Taking into account the wintery weather conditions experienced by athletes during the MHSAA alpine ski season, the Council approved a Sports Medicine Advisory Committee recommendation to adopt the “MHSAA Competition and Practice Guidelines for Cold Weather,” which are specific to alpine skiing. The guidelines include a windchill chart and cold standards for ambient temperature. This proposal also was supported by the Ski Committee and will go into effect for the 2022-23 season.
Remaining discussions focused on results from this fall’s Update Meeting survey completed by administrators during the MHSAA’s annual presentations across the state. The Council considered survey data including on questions related to the out-of-season travel rule. The Council also discussed results of a fall survey completed by member school athletic directors and head varsity football coaches concerning ongoing conversations about scheduling and playoff format. Following the Football Committee meeting in January 2023, an ad hoc committee comprised of members of the MHSAA staff, Representative Council, Michigan Interscholastic Athletic Administrators Association (MIAAA) and Michigan High School Football Coaches Association (MHSFCA) will be convened for further discussion on these topics, with their report to be provided to the Council during its March 2023 meeting.
The Fall Meeting saw the appointment of Westland John Glenn athletic director Jason Malloy for a first-two-year term to the 19-person Council, and the re-appointment of Bay City Western principal Judy Cox for a second two-year term. Malloy previously was appointed to finish a partial term as one of the two representatives of member junior high/middle schools.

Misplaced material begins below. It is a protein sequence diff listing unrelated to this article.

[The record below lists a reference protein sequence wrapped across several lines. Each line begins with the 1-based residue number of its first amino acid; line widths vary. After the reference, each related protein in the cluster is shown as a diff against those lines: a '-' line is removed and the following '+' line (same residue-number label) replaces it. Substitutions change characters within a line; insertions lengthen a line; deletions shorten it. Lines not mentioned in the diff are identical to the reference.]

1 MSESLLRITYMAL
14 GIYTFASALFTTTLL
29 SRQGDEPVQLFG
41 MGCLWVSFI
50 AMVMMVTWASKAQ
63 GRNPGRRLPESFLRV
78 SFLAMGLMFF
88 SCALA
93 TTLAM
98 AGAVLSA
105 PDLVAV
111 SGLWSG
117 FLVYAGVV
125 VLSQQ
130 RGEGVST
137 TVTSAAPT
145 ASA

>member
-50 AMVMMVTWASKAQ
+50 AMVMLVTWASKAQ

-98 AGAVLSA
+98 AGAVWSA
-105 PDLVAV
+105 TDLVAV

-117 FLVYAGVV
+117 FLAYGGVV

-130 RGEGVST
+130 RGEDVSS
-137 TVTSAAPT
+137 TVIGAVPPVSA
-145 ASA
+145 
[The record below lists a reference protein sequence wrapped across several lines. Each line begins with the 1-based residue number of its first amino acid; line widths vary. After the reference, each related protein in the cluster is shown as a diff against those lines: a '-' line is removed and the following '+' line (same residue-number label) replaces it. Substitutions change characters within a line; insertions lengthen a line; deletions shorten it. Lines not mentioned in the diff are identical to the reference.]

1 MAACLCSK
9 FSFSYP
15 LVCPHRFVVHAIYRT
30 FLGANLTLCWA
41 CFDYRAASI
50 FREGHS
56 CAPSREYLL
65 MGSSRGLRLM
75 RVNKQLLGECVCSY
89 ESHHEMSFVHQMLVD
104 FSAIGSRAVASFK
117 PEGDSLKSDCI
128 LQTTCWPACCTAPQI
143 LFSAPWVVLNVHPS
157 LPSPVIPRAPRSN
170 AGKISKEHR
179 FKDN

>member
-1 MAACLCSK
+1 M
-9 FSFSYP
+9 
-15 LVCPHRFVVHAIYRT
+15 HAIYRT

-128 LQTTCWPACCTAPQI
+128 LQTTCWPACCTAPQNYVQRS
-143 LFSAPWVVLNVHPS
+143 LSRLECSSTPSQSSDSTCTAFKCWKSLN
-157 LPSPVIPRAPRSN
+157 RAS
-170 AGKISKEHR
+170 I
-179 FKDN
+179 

The Council reelected Scott Grimes, superintendent for Grand Haven Area Public Schools, as its president; and Vic Michaels, director of physical education and athletics for the Archdiocese of Detroit, as secretary-treasurer. Brighton High School athletic director John Thompson was elected Council vice president.
The Representative Council is the legislative body of the MHSAA. All but five members are elected by member schools. Four members are appointed by the Council to facilitate representation of females and minorities, and the 19th position is occupied by the Superintendent of Public Instruction or designee.
The MHSAA is a private, not-for-profit corporation of voluntary membership by more than 1,500 public and private senior high schools and junior high/middle schools which exists to develop common rules for athletic eligibility and competition. No government funds or tax dollars support the MHSAA, which was the first such association nationally to not accept membership dues or tournament entry fees from schools. Member schools which enforce these rules are permitted to participate in MHSAA tournaments, which attract more than 1.3 million spectators each year.